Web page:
Constructive possession is a legal theory that states that even though you were not, at the time of your arrest, in possession of drugs, that you knew where the drugs were and intended to be in control of them in the future.
One common situation where this charge is applied is when a car is stopped for speeding and the police ask if they can search the vehicle.
The driver consents, and while patting down the passenger, the police discover drugs in the passenger’s pocket.
The allegation will be that you, the driver, knew that your friend, the passenger, had drugs, and you were likely going somewhere to use them.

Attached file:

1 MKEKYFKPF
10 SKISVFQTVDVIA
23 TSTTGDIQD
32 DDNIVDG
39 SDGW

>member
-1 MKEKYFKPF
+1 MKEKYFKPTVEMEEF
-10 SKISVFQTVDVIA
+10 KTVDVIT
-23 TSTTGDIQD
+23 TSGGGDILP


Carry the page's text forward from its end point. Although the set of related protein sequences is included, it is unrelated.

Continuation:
It is possible to build a case that demonstrates persuasively that this isn’t true.
The important thing is to make a case based on evidence, and work from there.
If a prosecutor is facing a strong defense and there are no other charges against you, this level of work can result in the possession charge being dropped entirely.
Work with an attorney who knows how to build the right kind of case, and push back at prosecutors who are proceeding from theories, not evidence.
Call attorney Matthew Reisig today at 732-625-9661 for a free consultation with an experienced New Jersey criminal defense attorney.